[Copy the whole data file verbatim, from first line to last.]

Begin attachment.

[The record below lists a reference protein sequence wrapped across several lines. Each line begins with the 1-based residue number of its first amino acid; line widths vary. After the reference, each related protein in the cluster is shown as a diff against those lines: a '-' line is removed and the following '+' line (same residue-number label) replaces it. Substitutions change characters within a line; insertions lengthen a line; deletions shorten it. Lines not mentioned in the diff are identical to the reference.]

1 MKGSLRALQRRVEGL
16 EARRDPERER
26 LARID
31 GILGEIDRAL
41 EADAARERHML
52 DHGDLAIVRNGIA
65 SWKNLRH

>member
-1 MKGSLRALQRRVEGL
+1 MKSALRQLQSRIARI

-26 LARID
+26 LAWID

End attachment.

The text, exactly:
[The record below lists a reference protein sequence wrapped across several lines. Each line begins with the 1-based residue number of its first amino acid; line widths vary. After the reference, each related protein in the cluster is shown as a diff against those lines: a '-' line is removed and the following '+' line (same residue-number label) replaces it. Substitutions change characters within a line; insertions lengthen a line; deletions shorten it. Lines not mentioned in the diff are identical to the reference.]

1 MKGSLRALQRRVEGL
16 EARRDPERER
26 LARID
31 GILGEIDRAL
41 EADAARERHML
52 DHGDLAIVRNGIA
65 SWKNLRH

>member
-1 MKGSLRALQRRVEGL
+1 MKSALRQLQSRIARI

-26 LARID
+26 LAWID